New lockdown rules REJECTED by Middlesbrough Mayor saying 'we will defy government'

COVID lockdowns were thrown into chaos today after a mayor declared war on tough new restrictions – and vowed: "We will defy the government."

Middlesbrough mayor Andy Preston fought back after Health Secretary Matt Hancock announced the latest measures in a Commons address.

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A ban on different households meeting will be introduced after a spike in infections.

It will be illegal to meet in settings, such as pubs and restaurants, in the Liverpool City Region, Warrington and Hartlepool.

Today's news means around 20million people across the UK are now living under local lockdown restrictions.

But Mr Preston vowed not to obey the new rules.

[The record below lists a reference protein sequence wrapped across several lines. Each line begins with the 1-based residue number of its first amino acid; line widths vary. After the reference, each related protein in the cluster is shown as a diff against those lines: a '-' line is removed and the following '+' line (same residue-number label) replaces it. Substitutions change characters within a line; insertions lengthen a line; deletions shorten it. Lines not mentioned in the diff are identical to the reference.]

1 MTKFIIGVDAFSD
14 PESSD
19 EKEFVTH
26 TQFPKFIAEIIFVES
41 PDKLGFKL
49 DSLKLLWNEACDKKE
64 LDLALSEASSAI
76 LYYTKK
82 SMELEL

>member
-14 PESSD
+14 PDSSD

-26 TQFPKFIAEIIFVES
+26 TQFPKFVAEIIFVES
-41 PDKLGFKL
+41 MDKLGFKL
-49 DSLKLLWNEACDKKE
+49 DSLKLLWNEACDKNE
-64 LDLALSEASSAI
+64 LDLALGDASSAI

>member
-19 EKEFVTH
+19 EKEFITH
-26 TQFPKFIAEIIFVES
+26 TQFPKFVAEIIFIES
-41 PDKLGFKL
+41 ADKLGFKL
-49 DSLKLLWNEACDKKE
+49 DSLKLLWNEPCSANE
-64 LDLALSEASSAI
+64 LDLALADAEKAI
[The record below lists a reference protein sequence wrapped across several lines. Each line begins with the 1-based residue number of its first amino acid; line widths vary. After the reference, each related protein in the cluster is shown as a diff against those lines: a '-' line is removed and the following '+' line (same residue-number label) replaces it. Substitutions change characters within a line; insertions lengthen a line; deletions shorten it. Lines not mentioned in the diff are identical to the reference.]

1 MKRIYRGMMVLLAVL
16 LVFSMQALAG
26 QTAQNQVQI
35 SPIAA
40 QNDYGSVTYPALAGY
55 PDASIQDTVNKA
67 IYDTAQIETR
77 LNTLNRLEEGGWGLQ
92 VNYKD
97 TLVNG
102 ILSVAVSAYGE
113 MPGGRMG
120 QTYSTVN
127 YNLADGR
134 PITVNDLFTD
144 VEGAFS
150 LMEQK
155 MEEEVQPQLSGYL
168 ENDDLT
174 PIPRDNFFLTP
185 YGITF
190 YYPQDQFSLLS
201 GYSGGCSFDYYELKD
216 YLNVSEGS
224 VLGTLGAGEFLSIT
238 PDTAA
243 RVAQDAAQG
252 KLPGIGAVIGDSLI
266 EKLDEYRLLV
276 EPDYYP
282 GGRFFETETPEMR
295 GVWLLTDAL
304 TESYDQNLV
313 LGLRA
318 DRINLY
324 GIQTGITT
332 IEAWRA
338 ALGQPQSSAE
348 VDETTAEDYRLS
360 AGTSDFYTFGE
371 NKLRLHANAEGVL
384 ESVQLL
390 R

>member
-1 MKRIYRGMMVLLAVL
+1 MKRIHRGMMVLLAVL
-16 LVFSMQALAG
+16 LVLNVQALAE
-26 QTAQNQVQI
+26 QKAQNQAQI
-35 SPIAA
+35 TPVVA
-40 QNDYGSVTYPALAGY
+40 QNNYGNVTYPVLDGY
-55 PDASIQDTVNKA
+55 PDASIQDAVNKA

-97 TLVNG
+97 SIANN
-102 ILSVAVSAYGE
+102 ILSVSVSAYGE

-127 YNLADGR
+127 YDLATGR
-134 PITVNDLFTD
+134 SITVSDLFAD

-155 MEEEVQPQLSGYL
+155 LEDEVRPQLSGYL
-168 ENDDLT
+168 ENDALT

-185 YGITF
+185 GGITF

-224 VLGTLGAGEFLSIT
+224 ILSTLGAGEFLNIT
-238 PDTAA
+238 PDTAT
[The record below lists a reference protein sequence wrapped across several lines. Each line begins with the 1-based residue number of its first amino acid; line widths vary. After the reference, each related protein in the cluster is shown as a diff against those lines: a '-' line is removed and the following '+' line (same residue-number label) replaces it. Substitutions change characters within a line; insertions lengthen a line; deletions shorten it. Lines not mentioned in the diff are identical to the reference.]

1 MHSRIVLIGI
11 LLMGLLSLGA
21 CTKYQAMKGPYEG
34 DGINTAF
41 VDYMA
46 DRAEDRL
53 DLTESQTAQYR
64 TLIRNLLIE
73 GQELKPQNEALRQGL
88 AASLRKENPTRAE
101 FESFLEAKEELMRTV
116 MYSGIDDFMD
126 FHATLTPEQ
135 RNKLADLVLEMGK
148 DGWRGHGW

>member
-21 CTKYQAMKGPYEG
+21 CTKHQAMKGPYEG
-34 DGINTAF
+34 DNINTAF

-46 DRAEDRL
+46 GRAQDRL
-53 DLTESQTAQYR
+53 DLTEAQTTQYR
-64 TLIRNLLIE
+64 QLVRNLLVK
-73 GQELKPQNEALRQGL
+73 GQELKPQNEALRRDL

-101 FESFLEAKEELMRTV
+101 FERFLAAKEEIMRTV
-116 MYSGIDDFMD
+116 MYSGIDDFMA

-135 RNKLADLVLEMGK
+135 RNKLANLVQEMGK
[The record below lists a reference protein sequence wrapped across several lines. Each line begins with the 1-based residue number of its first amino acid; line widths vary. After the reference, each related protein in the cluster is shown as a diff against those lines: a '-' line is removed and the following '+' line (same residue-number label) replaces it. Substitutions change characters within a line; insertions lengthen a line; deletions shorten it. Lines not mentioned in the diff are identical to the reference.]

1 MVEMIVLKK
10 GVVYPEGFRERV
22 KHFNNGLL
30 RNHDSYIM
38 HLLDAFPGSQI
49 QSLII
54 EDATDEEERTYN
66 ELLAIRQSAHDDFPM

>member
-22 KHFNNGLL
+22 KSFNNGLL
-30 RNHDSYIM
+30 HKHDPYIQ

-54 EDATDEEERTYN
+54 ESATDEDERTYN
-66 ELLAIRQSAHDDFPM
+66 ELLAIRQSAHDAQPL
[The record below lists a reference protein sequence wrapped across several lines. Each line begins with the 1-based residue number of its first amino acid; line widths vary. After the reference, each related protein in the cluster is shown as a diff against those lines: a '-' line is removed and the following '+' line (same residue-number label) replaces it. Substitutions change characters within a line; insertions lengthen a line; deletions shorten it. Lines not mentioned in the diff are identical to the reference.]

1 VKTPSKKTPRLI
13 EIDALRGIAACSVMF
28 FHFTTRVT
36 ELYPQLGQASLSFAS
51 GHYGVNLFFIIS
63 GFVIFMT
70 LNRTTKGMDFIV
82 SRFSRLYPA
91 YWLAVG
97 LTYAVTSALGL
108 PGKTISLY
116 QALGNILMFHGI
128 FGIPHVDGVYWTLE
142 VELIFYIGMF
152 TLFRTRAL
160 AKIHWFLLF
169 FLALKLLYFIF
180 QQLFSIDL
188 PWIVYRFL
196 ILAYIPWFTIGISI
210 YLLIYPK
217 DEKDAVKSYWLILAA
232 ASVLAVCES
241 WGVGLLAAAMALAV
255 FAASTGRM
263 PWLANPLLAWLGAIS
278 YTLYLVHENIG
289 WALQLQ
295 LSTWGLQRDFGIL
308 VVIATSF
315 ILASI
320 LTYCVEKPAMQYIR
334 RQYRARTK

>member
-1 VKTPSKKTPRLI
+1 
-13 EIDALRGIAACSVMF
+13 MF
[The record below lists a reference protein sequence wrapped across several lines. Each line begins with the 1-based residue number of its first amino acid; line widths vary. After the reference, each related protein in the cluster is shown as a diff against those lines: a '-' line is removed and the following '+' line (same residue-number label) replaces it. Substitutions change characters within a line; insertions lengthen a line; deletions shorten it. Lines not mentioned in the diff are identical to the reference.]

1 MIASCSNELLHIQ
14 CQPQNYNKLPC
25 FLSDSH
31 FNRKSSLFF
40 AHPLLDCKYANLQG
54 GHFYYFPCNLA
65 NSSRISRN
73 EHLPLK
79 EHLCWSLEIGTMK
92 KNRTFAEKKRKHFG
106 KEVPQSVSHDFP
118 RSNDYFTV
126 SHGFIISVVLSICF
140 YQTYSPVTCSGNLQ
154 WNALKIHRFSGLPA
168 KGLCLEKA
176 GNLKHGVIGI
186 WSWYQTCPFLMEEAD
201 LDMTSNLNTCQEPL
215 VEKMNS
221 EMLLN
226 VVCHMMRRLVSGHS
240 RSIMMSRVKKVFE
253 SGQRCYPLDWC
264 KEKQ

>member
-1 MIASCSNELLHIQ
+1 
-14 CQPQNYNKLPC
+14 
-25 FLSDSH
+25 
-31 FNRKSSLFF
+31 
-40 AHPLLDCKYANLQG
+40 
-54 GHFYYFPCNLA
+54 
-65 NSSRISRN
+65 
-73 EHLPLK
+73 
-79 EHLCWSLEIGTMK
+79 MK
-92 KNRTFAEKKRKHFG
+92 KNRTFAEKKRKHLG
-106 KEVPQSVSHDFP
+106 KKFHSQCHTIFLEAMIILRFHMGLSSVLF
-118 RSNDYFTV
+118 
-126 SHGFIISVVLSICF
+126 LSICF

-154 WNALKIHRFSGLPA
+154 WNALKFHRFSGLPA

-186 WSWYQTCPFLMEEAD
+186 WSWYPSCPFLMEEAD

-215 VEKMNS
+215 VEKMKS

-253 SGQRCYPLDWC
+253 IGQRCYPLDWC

In an angry Twitter video he fumed: "We tried to communicate with govt but they didn’t listen.

"They’re imposing restrictions that’ll kill viable jobs & damage mental health I do not accept the government’s intended restrictions – they’re based on ignorance."

He accused Mr Hancock of acting with a "monstrous and frightening lack of communication and ignorance.

His words are likely to spark a rebellion and throw the local lockdowns into chaos.

Mr Preston went on: "The Government has just made an announcement about strict measures coming into Middlesbrough and Hartlepool.

"I think this measure has been introduced based on factual inaccuracies and a monstrous and frightening lack of communication and ignorance.

"I don't accept the statement at all, I don't accept the measures, we need to talk to Government they need to understand our local knowledge, expertise and ability to get things done and preserve jobs and wellbeing.

"We're really disappointed. As things stand we defy the Government and do not accept these measures.

"We need to get Covid under control and we need to work with people to find a way of preserving jobs and mental health."

The new rules mean:

  • The Government will now recommend against ALL social mixing between people in different households – both inside and outside.